Quilting is not in my blood. I possess no antique quilts
handed down through the generations nor do I have fond memories of my mother
and aunts socializing as they pieced together a quilt top. Nonetheless, I have
been hanging out in the fabric store, reading quilting magazines and dreaming about
My interest was piqued by a fictional series based around a
group of quilters. The books are just what I sometimes seek: enjoyable, non-violent,
non-offensive reads that don’t engage me enough to keep me up too late at night.
Perhaps knowing that my husband’s abiding passion for sailing was triggered by
reading a series of children’s books while growing up in his land-locked
hometown should have served as a warning to me, but it didn’t.
All this explains how I found myself playing hooky from work
a few weeks ago, attending a hand quilting class. In addition to a quilting lesson, I received a
lesson about life.
Like most people, I surround myself with friends who make my
life happier and more fulfilling. Heading into the class, I thought my budding
hobby might provide a source of new friends, bonding over a shared interest. In
reality, one woman’s personality dominated the class chitchat, and her comments
left me with no interest in pursuing a relationship.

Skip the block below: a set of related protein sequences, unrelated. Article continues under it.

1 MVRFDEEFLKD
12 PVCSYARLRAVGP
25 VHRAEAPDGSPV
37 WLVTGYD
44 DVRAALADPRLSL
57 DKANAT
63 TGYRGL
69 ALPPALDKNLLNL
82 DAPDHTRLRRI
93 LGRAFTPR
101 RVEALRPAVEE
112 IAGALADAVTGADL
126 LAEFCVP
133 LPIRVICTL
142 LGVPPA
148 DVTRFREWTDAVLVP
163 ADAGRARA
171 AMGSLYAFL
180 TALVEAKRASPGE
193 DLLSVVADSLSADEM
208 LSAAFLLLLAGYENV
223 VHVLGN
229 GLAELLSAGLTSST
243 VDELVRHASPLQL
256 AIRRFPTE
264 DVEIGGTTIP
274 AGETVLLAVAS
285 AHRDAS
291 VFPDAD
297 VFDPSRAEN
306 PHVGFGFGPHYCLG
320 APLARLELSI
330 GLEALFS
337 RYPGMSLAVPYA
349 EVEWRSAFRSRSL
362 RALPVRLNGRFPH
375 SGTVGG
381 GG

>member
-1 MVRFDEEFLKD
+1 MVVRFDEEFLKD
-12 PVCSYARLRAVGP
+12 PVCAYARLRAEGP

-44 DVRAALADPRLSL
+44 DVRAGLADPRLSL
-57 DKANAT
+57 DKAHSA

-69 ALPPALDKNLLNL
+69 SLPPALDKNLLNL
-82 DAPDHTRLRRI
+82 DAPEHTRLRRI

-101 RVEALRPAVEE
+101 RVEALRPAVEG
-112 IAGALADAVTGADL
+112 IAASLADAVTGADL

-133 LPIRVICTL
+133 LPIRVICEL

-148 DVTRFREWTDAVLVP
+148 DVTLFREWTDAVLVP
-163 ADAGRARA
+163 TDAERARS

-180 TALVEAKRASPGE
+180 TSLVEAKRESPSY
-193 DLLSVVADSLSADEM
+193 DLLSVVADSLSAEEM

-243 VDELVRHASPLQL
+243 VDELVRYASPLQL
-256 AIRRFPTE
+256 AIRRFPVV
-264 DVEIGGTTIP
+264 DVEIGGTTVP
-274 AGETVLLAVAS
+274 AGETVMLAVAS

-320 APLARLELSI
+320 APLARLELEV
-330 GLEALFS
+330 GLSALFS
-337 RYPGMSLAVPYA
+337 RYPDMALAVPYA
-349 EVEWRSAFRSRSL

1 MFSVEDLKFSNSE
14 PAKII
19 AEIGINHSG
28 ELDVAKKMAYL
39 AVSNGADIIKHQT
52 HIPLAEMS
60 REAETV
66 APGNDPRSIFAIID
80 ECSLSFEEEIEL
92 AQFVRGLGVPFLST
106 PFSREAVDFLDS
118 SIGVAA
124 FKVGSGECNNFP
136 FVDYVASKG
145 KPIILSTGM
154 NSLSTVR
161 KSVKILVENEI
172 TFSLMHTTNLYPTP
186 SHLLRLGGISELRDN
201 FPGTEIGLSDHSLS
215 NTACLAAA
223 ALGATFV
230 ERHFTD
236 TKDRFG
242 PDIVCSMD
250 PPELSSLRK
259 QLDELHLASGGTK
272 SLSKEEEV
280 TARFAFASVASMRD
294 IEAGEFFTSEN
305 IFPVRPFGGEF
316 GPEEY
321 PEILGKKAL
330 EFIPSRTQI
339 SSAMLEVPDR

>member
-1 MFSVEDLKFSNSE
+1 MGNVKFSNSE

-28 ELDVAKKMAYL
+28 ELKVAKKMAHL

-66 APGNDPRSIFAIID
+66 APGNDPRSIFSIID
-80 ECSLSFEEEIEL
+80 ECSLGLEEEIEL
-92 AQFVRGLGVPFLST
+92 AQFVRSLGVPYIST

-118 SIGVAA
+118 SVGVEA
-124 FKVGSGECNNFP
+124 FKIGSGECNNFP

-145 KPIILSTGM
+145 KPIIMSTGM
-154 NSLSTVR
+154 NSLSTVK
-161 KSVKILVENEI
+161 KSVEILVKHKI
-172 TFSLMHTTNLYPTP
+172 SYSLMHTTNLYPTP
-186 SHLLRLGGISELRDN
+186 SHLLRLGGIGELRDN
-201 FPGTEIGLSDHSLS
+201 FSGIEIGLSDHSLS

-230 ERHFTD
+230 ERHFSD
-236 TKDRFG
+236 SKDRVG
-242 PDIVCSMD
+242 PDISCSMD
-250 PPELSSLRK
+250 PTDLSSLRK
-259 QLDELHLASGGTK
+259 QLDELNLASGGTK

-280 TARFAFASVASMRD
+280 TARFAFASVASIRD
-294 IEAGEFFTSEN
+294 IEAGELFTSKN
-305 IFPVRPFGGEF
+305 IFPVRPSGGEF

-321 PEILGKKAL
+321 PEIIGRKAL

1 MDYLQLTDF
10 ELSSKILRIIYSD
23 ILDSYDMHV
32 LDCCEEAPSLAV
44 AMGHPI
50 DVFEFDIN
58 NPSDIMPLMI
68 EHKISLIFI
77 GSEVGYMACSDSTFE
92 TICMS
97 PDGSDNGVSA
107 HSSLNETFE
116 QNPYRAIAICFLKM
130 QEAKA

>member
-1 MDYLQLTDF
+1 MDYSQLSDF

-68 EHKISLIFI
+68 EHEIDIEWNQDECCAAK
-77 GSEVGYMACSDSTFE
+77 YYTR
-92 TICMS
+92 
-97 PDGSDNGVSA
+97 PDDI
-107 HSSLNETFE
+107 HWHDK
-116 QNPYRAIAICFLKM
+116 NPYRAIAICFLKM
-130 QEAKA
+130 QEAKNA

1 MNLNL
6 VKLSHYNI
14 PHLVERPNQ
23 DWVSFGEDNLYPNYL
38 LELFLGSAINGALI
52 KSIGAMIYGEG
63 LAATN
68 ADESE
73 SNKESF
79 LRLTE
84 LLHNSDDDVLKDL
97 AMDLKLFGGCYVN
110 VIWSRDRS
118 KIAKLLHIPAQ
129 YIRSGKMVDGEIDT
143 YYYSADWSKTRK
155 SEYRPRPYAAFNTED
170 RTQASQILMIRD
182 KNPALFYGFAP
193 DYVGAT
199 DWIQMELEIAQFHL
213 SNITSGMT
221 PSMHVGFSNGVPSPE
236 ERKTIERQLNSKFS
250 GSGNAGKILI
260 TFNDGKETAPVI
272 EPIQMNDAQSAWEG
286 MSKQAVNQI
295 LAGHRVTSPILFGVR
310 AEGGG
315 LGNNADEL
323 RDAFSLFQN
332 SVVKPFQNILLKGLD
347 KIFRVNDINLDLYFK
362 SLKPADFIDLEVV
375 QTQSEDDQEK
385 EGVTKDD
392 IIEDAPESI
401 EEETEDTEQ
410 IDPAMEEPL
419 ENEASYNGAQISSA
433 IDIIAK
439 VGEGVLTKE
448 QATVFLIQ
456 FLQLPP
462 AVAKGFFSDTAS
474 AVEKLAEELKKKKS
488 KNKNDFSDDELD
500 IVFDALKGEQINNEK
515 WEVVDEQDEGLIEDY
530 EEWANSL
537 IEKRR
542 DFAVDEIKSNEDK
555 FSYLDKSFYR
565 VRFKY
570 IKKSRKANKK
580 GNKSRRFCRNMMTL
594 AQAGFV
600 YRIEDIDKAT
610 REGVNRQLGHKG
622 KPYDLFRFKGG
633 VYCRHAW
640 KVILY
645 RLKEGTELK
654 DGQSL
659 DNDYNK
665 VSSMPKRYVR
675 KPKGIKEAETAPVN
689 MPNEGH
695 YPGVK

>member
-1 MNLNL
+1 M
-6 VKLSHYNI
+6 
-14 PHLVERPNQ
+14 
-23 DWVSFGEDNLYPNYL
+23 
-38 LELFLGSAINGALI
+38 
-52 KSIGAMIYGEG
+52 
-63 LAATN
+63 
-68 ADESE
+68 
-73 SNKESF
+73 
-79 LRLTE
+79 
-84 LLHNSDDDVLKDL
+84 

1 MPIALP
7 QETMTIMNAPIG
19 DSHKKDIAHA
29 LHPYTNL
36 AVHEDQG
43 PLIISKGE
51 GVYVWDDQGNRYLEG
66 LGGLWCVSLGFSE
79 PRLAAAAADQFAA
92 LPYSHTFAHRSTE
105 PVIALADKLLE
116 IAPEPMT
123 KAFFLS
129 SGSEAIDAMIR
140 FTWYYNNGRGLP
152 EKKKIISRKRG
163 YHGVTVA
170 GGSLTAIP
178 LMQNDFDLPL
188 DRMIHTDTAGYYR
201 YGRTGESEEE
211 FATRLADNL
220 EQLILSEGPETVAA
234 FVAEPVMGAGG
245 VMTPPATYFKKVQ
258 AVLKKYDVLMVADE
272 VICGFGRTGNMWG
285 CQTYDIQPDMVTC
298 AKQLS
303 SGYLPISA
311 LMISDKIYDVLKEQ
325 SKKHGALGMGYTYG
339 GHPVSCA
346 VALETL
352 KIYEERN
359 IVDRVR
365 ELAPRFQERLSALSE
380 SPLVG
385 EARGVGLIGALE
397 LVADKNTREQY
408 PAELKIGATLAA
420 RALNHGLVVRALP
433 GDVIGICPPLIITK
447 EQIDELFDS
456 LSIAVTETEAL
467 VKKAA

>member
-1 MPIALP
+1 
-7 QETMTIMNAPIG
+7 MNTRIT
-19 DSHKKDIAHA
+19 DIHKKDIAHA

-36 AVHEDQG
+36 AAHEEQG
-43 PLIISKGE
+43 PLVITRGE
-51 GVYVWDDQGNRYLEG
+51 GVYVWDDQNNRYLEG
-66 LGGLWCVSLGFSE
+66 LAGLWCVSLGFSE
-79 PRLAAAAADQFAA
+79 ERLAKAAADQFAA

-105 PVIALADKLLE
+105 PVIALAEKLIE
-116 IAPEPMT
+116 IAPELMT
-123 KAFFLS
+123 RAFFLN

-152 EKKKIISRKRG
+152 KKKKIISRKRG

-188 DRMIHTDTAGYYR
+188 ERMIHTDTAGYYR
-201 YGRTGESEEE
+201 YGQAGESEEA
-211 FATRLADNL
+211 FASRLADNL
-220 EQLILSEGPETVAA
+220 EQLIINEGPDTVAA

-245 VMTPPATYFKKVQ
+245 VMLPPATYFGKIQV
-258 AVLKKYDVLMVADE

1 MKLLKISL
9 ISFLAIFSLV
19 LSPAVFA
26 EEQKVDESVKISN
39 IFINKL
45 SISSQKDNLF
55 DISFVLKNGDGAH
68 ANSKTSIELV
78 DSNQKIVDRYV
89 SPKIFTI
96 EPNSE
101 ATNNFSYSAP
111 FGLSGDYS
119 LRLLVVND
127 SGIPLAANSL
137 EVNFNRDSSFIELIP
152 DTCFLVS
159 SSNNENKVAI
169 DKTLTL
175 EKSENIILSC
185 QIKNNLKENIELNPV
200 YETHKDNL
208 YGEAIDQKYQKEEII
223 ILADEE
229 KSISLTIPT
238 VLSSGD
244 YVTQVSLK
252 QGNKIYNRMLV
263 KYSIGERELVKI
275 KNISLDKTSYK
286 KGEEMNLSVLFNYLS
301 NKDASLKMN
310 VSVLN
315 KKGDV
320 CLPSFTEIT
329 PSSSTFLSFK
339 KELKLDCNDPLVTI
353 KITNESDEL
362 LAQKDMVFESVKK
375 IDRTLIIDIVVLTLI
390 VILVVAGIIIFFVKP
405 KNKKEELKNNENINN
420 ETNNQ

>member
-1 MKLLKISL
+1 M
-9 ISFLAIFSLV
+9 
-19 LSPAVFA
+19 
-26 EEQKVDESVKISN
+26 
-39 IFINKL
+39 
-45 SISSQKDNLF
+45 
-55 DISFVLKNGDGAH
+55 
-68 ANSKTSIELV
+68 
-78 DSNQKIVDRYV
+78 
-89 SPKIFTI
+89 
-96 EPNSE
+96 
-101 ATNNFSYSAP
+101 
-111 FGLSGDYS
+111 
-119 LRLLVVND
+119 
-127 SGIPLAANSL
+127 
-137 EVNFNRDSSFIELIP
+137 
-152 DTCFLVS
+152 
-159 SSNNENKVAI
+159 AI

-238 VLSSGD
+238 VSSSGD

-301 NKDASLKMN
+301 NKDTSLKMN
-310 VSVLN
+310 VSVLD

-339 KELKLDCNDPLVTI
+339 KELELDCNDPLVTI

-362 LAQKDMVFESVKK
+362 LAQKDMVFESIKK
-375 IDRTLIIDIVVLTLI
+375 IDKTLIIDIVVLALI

What happened? More than once during the class, her cell
phone rang. Each time she looked around the room, grimaced and said, “It’s the
little wretches again.” After dealing with whatever child was calling, she
loudly complained at how needy, incompetent and time-consuming her children
were. It was most uncomfortable.
I have read parenting advice, on occasion, that warns
against calling children stupid, lazy or other negative names. Such sage guidance
usually has me rolling my eyes. Who in the world, I think, needs to be told
that? My mother certainly never spoke to me in such a derogatory tone. Yet,
here, sitting next to me, was a woman who clearly needed such direction.
My quilting acquaintance probably loves her children and
puts time, money and effort into providing for their needs. Maybe she doesn’t
call them wretches to their faces or within their hearing, though I think it
unlikely. When we accustom ourselves to certain language, we rarely can confine
it to specific circumstances. She may even think she is being funny. How mistaken.
Aside from being unpleasant, her behavior seemed
anachronistic to me. Parents today are far more likely to lavish too much
praise on their children rather than insults. Yet the challenge of intentional, thoughtful parenting
remains. We still have to think through the consequences of our
interactions rather than reacting to our children and to situations. Whether it
is exploding in anger or surrendering authority to a tiny despot (of one’s
creation); whether it is abdicating parental responsibility and following
whatever the crowd is doing or encasing one’s habits in concrete and exhibiting
no flexibility whatsoever, it is easier to parent poorly than to parent well. Sadly, unlike a quilt, stitches of a child’s
soul and character aren’t easily removed and re-sewn.